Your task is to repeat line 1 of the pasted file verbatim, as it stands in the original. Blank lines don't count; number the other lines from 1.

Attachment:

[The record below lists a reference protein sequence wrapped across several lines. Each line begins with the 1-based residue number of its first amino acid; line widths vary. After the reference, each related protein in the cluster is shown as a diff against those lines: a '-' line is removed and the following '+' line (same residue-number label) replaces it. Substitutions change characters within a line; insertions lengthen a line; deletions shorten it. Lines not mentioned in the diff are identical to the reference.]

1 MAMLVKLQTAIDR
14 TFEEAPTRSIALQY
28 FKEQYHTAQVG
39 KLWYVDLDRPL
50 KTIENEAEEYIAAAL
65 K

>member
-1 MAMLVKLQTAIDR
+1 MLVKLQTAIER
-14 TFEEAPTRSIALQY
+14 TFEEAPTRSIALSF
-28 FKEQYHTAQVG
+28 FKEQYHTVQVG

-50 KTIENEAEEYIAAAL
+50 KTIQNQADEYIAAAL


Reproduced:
[The record below lists a reference protein sequence wrapped across several lines. Each line begins with the 1-based residue number of its first amino acid; line widths vary. After the reference, each related protein in the cluster is shown as a diff against those lines: a '-' line is removed and the following '+' line (same residue-number label) replaces it. Substitutions change characters within a line; insertions lengthen a line; deletions shorten it. Lines not mentioned in the diff are identical to the reference.]